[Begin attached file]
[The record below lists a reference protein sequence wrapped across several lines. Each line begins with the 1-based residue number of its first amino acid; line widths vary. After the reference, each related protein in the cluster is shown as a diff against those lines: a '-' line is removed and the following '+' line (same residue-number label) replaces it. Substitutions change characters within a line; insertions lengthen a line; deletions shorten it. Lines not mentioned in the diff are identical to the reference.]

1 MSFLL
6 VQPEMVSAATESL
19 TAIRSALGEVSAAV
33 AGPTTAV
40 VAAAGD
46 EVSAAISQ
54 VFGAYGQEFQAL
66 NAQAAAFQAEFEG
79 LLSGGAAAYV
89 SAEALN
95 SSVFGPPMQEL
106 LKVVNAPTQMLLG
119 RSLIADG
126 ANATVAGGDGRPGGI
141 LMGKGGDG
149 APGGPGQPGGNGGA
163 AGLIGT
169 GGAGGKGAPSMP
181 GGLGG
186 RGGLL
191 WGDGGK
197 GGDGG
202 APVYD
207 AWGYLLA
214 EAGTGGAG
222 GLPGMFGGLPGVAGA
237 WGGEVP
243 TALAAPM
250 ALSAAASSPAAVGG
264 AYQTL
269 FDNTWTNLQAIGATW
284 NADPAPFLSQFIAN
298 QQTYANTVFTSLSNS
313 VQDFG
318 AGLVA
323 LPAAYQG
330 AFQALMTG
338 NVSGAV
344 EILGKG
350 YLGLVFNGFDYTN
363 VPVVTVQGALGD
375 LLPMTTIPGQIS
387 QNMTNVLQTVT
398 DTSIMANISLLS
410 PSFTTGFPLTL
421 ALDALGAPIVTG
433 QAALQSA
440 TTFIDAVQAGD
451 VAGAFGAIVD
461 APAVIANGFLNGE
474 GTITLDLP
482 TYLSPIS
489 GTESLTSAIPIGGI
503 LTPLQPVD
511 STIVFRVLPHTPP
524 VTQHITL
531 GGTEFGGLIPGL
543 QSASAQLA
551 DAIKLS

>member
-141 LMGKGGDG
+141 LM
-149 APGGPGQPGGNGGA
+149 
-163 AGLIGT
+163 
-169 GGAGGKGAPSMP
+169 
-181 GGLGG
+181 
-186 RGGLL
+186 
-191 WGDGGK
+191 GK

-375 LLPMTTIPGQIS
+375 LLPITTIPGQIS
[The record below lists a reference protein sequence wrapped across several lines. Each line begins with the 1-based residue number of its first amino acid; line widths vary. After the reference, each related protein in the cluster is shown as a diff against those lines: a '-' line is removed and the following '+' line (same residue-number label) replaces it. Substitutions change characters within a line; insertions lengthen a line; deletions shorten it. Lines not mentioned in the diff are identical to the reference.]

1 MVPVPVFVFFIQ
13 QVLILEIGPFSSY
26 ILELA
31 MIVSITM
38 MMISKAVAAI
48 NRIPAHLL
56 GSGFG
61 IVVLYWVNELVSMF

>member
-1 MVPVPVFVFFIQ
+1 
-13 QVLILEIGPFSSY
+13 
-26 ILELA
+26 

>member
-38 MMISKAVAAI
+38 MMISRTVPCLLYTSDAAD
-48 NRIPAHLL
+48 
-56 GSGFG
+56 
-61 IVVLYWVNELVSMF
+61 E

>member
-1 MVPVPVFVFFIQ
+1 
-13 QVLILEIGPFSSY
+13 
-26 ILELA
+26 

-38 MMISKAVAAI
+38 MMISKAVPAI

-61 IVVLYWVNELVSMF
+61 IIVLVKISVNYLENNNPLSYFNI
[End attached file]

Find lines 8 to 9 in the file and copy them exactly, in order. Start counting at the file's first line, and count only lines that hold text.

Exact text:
54 VFGAYGQEFQAL
66 NAQAAAFQAEFEG